But what is intimacy if not used to politely express the fact that we went decidedly beyond third base? What is intimacy removed from the construct of the bedroom and an “intimate relationship”? Aren’t all relationships intimate? Isn’t something connecting and relating directly to you by its very nature intimate? And even then, I mean, if our slightly limited definition revolves around something going inside you-- shouldn’t food fit the bill?
Food, it seems, exists in a state of hyper-intimate and non-intimacy. On the one hand, food has been over-manufactured to the point of complete and utter taste ecstasy. On the other hand, it’s sterile, packaged and no longer alive. It’s become a product, not a force. It’s devoid of the very factors that make our relationship with it deliciously intimate: community, connection, and creation.
Meals have become solitary, snuck in as moments admist the reality of our actual lives. Food comes to us a travel-worn character, far removed from its original home and state. Our meals lack the magic of creation and the delight of cooking.
Food only exists on the physical plane. We consume it and then leave it. It’s like no-strings attached. Not the kind that is fun and playful and undefined. The kind that satisfies a need. The kind that doesn’t satisfy anything. The kind that seeks out intimacy but never leaves you satiated because the intimacy wasn’t there in the first place because intimacy can’t be found purely in the physical. Intimacy demands the emotional. Intimacy demands connection, vulnerability and presence.
We can’t compartmentalize intimacy. We can’t save it for only the relationships in our lives we feel are safe enough to validate the risk. Because intimacy is a risk. It opens us up to the possibility of being stomped on hard. It also opens us up to the awareness of our bodies and entitties we’ve been trained one way or another to ignore. Hungry: too bad. Bloated: take an antacid. Exhausted: keep pushing.
No wonder food is no longer intimate. We are no longer intimate with ourselves. And no wonder connection with another human is foreign and unwieldy-- we have trained ourselves away from connection. We sit down to a meal and disconnect again, and again, and again. We become rote disconnectors - with our food, with ourselves and with our partners.
Chronic lack of intimacy erodes the self. We become porous and insubstantial. But we are not broken. We are still there, still desiring and deserving of connection. we simply need to retrain it.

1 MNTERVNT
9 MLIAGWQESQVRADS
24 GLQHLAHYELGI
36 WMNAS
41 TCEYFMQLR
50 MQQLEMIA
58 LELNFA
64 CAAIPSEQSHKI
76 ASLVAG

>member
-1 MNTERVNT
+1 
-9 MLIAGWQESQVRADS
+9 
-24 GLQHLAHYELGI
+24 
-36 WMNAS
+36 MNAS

Our lives are full of relationships. We can start with any of them in order to reconstruct our capacity for intimacy. But why not start with food? We sit down to it every day, three times a day. And food is delicious. Not through manufacturing, but through nature, and through life.
Food is interesting. It is nourishing. And intimate. Or it can be.
Treat food like you would a lover.
Embrace the beauty of foreplay. Cooking is foreplay; lighting a candle is foreplay; plating on fantastically girlie plates sourced from Anthropologie is foreplay, and foreplay, foreplay is marvelous. Foreplay elevates any encounter beyond the physical. It requires intention. It requires an acknowledgment of your partner. And it requires a continuous give-and-take of receiving pleasure.
We desperately need to relish in the act of eating; otherwise it will fall flat. It won’t satiate us. It won’t nourish us. It won’t feed us. Not truly.
Just like any relationship, and like any lover, food can’t be everything. It can’t be the only place we find pleasure. It can’t be the only thing that feeds us. But if we don’t take the opportunity there everyday when we sit down to that plate - to practice pleasure, to initiate intimacy- then we will starve.
Our relationship with food doesn’t have to be perfect. In fact, it will never ever be perfect. But if it is conscious, if it is intentional, and if it is intimate, we will be just fine. In fact, we will thrive.
By: Maddie Berky
Maddie is a writer, blogger, storyteller & holistic nutritionist. She is not a purveyor of answers, but an asker of questions. And she seeks not to construct the most perfect plate, but rather uncover the human siting down to that plate who is worthy and nourished and alive. Our relationship with food creates this beautiful opportunity to explore who we are and train who we want to become. It asks us to engage with these multifaceted drives of hunger and nourishment and pleasure. Can we receive? Can we trust ourselves? Can we connect - to our plate, to our body, to our partner? It is the answer to those questions that not only affects what is on our plate, but more importantly, the space we take up in this world.
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